The United States says it has sanctioned six Iranian individuals and one entity for attempting to influence last year's U.S. presidential election and charged two of the individuals with election interference.
The U.S. Treasury Department announced the sanctions in a statement on November 18, saying that it has identified "attempted cyber-enabled intrusions by state-sponsored actors, including Iranian actors who sought to sow discord and undermine voters’ faith in the U.S. electoral process."
The sanctions came as a result of the collective efforts of the Treasury Department, the State Department, and the FBI, the statement said.
Suspicions about election interference first surfaced weeks ahead of voting day, when law enforcement and intelligence officials alleged that both Russia and Iran were attempting to interfere in the election and had gained access to some U.S. voter-registration data.
The November 18 statement said that in the three months ahead of the poll, the state-sponsored cyberactors, who obtained or attempted to obtain U.S. voter information from U.S. state election websites, were responsible for an online operation "to intimidate and influence American voters, and to undermine voter confidence and sow discord, in connection with the 2020 U.S. presidential election."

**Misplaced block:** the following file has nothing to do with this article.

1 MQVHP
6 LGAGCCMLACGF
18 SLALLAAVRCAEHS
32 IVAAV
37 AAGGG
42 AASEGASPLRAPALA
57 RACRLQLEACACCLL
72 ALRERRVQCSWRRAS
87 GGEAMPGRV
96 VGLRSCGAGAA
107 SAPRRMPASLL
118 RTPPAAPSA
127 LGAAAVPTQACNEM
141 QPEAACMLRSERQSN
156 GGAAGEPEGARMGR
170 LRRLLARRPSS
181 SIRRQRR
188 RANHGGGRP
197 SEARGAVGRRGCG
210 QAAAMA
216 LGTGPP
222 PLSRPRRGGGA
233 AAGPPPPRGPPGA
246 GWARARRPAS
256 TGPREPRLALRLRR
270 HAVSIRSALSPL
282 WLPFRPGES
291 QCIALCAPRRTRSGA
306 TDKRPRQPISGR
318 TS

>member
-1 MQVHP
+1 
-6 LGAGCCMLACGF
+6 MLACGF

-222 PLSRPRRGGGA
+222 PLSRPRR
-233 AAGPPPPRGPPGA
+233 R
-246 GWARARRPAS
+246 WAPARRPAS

They spread disinformation on social media and sent threatening e-mails as well as distributed a fake video "in an attempt to undermine faith in the election by implying that individuals could cast fraudulent ballots."
The Treasury Department said it had sanctioned Iranian cybercompany Emennet Pasargad for its leading role in the attempts to influence the election process. Emennet had already been sanctioned in 2019 when it had a different name, for aiding Iran's Islamic Revolutionary Guards Corps-Electronic Warfare and Cyberdefense Organization (IRGC-EWCD).
Also sanctioned were Emennet manager Mohammad Bagher Shirinkar and Emennet employees Seyyed Mohammad Hosein Musa Kazemi and Sajjad Kashian, who "executed cyber-enabled operations as part of the campaign to influence the election."
Three members of Emennet's board -- Mostafa Sarmadi, Seyyed Mehdi Hashemi Toghroljerdi, and Hosein Akbari Nodeh -- have also been placed on the sanctions list.
The sanctioned actors' property and interests in property under U.S. jurisdiction have been blocked and U.S. persons have been prohibited from engaging in transactions with them or otherwise risk being subjected to sanctions themselves.
Two of the individuals subjected to the sanctions -- Seyyed Mohammad Hosein Musa Kazemi, 24, and Sajjad Kashian, 27 -- were also indicted by the U.S. Department of Justice on charges that they obtained confidential U.S. voting information from at least one state election website.
The defendants are not in custody and are believed to still be in Iran, but officials hope the indictment and accompanying sanctions will restrict their ability to travel.
The State Department announced a reward of up to $10 million for information on or about the activities of the two.
The indictment, filed in federal court in Manhattan and unsealed on November 18, says the two obtained access to a U.S. company's computer network in a plot to disseminate false claims about the election, but their plot was foiled with the help of the FBI and the company, which the indictment did not identify by name.